2. While I can understand Francois wanting to protect his sister and not compromise her by treating Anne as Queen when she was still Henry’s official mistress, although Henry wanted to present her as his future consort and future queen, the mere idea of him being worried about anyone’s reputation is great; here is a man of the Tudor period, mistress around every corner (well not quite) a King with a reputation for the ladies, even more so than Henry, and he is worried about presenting Anne as his English brother’s future wife? Oh but of course, the double standard! I can fully understand that his niece and other ladies would not want to meet Anne, given that they probably felt sympathy for his legitimate wife Catherine of Aragon, but then to ask someone with a ‘regrettable’ reputation to meet her instead of his wife and his neice, that just adds poison to the wound. Anne must have felt really insulted and isolated. Even though she received Francis at Calais and they had a good time; this visit was not quite going to plan. Never mind, she could put all that aside soon and take her place as queen. Francis was also meant to have promised to further their cause with the Papacy but did not keep his promise, and in reality, how could he; it would have put him and his kingdom under papal censor.

    1. I’ve often wondered how Anne felt about Francis having his mistress meet her instead of his wife and sister.

      By Francis doing this it was like he was making the statement that Anne was nothing more than Henry’s glorified mistress. A title which Anne had vehemently tried to avoid.

      I know that Anne knew and admired Marguerite of Angoulême so for Marguerite to have snubbed her most have been very hurtful to Anne. It’s the equivalent of someone looking up to their favorite celebrity only to have their illusions dashed when that celebrity ignores/insults them in some way.

      We also know that Anne was fond of French customs so to have been given such an icy reception in France (a place where she spent a good deal of her growing up years in) must have been quite a devastating experience for her.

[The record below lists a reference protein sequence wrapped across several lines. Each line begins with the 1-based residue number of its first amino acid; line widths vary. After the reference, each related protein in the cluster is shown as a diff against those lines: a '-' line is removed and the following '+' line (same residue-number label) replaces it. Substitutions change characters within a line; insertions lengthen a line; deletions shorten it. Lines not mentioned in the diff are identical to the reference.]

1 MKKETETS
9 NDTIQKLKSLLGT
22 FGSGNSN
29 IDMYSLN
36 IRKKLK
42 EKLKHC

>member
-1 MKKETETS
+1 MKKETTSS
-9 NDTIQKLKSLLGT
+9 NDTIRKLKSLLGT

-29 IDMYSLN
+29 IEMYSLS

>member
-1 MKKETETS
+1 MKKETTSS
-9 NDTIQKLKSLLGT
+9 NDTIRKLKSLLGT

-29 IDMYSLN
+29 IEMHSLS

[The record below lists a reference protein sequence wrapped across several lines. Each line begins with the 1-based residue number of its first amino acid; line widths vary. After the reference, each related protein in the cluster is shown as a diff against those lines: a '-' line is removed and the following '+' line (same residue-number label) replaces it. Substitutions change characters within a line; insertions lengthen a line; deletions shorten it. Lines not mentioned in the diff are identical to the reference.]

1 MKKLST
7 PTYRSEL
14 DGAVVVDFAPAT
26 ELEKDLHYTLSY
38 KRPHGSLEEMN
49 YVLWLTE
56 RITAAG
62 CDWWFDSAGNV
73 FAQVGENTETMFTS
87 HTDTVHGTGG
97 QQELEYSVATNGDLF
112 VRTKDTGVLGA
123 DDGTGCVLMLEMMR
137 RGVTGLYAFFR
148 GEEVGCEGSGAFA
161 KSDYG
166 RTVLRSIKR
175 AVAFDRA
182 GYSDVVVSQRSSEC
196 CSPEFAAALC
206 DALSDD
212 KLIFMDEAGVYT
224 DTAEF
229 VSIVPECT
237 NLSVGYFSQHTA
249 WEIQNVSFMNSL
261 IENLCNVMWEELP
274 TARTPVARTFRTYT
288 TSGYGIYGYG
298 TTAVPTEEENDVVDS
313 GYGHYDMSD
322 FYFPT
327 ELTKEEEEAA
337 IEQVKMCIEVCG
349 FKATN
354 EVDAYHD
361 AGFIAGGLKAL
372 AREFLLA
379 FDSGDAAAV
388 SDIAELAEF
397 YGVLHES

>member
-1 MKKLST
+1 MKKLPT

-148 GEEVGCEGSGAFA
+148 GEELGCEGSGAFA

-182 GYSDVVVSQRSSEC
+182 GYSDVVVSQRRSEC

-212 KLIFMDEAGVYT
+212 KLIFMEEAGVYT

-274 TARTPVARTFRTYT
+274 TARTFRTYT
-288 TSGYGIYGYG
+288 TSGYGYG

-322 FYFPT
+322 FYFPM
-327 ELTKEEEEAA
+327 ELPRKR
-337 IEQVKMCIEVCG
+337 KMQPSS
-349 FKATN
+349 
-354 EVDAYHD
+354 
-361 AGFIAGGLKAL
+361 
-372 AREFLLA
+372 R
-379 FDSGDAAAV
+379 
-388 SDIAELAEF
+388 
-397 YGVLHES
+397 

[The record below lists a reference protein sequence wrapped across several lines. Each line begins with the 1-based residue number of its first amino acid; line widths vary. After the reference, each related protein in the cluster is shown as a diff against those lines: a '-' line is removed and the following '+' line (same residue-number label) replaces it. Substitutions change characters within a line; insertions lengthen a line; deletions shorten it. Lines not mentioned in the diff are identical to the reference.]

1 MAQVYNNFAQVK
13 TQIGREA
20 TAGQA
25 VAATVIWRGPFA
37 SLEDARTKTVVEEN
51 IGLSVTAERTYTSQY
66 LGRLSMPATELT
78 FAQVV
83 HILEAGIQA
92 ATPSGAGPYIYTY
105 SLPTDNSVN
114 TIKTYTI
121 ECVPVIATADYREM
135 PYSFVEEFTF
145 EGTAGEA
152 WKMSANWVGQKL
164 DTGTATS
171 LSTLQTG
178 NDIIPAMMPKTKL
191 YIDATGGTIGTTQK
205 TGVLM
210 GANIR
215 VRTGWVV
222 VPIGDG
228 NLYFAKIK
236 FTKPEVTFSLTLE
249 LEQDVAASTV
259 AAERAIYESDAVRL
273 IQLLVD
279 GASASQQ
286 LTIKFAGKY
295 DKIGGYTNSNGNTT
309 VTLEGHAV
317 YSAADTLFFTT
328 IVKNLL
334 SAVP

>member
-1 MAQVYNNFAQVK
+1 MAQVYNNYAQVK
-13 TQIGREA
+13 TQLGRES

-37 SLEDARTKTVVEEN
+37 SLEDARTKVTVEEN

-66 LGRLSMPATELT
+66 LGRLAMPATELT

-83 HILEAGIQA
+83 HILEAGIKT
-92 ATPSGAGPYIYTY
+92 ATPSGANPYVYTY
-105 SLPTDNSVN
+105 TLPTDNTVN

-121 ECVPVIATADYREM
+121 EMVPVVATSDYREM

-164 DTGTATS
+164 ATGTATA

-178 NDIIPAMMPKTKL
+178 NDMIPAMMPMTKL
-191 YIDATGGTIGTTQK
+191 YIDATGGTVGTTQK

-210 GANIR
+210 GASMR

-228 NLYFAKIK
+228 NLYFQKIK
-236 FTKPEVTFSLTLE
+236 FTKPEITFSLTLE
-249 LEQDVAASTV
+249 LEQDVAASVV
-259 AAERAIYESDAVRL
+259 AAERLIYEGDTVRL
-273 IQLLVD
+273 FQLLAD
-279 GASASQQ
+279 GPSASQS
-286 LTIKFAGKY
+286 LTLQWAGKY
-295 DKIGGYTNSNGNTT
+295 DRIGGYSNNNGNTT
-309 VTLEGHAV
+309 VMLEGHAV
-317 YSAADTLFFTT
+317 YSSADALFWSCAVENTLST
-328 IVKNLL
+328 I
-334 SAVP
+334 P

I think this situation must have had an impact on Anne in some way. It must have made her more determined to become Queen.

      1. I should ask –since my knowledge of Francis is a bit limited– is there any evidence to prove that the Duchess of Vendôme was ever (at least) an unofficial mistress to Francis?

        I know that she was Marguerite’s sister in law, would that in anyway have influenced Francis from not “courting” her?”

      2. I’m not sure Anne’s overall impression would have been to be mortally offended by the ‘snub’ of Marguerite’s non-appearance. This was of course in general terms a huge triumph for Anne – accompanying Henry as his de facto consort after a long period of inertia in the Great Matter and being feted by Francis would I’m sure have been compensation enough for any details of the trip that might not have been perfect.

        I’m not sure that there’s any definite evidence that either Francis or Marguerite truly intended to snub Anne. There’s also the international politics of the time to bear in mind – Francis was at the time negotiating for the marriage between his middle son and the pope’s niece, so he had to avoid ruffling feathers. Presumably if he really wished to snub Anne he’d have refused to meet her at all…

Leave a Reply

Your email address will not be published. Required fields are marked *